One of the challenges of being a small and medium-sized business is that without a dedicated team of specialists, you often have to make do and cut corners when it comes to HR.
Here are five tips to help take your HR thinking to the next level.
1. Get focused
One of the common challenges for SMEs is not having dedicated HR staff. Often, HR functions are taken on by the business owner or perhaps the bookkeeper or accountant. Without having a strategic HR focus and expertise within the organisation, things will be missed, and mistakes will be made.
Sometimes the consequences are obvious and urgent – a letter claiming unfair dismal or a WorkSafe fine. Other times, in cases of bullying and significant productivity issues, the issue can be harder to spot until the damage is already far-reaching and extensive.
Hack: Your people are the lifeblood of your business. Your focus on HR must reflect this. If you do not have the internal expertise in this area, bring in an experienced HR consultant who will help you get the most out of your people and protect your business from HR risk.
2. Supercharge your job ads
Recruitment is difficult enough – writing job descriptions, publishing job ads and endless rounds of interviews. But it can be frustrating for SMEs trying to compete for quality talent against much bigger players with established brands and reputations. The good news is that you can.
The employment market is changing. In a post-COVID world, employees are looking for more than just brand recognition and salary – many workers, especially younger people, place greater value on flexibility, career development and training, and an alignment between your business’ values with their own. It’s vital to be able to articulate all these things in job ads, on your website and in other brand communications.
Hack: Work with a respected copywriter or marketing professional to develop messaging that’s compelling to potential employees and stands out from competitors.
3. Be strategic, not reactionary
HR is about so much more than putting out fires and reacting to problems. Getting the most out of your people and keeping them happy is about taking a broad view and thinking strategically. Make sure you’re clear about your business and brand goals, then map out all the things you’ll need to address in order to get there.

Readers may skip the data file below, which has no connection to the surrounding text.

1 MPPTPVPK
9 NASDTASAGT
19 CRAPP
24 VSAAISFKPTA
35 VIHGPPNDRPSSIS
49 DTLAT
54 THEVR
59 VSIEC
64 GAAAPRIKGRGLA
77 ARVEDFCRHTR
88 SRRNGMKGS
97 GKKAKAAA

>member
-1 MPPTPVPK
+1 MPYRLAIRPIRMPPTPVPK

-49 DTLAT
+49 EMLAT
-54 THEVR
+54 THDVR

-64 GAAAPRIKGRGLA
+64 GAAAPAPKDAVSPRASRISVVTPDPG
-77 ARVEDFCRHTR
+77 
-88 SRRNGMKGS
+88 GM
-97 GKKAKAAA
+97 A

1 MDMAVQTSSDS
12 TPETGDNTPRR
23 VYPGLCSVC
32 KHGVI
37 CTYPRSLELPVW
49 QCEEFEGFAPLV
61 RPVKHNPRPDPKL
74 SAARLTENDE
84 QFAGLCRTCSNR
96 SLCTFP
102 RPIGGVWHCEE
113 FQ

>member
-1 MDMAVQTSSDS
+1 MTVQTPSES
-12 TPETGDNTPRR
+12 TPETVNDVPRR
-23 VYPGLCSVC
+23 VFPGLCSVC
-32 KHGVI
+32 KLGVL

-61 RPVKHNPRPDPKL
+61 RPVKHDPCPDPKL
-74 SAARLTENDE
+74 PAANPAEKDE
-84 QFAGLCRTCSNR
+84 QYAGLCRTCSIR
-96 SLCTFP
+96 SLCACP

Your HR plan should cover things like keeping employment contacts, legislation and other documentation up to date and be focused on both protecting your business and developing your workforce.
Hack: Get professional advice to create an HR plan that’s going to deliver to your goals and protect your business from risk. Review and update your HR plan in the lead-up to each new financial year.
4. Invest in performance
Rather than seeing training as an expense, think about it as a way to enhance productivity, spark innovation and retain valued employees. It’s important to be very clear about your broad business objectives and the trackable measurements that show your progress towards reaching these goals. Be strategic about what training you implement so that your employees develop in line with your business needs and you can quickly see the return on your investment.
HACK: Think about and document the critical KPIs for your business. Then develop a training plan that will directly impact the business goals and growth you are pursuing.
5. Remove the emotion
There’s no getting around the ‘human’ aspect of human resources. As a small business owner or operator, it’s easy to view employees as friends and family. There are many benefits to this, but it can also become very difficult to raise issues such as performance problems.
Employees may also feel hurt and victimised by straightforward feedback when the boundaries between professional and personal relationships are blurred. In these cases, having an experienced, impartial person to help address and resolve the issues may be the best way forward.
Hack: Sometimes, it’s hard to keep a cool head, so bring in an experienced HR professional to help you deal with conflicts and difficult situations when you need the extra support.
Melissa Behrend is director of HR on Call https://hroncall.durrantdurrant.com/
This article first appeared in the November/December issue of INCLEAN magazine.
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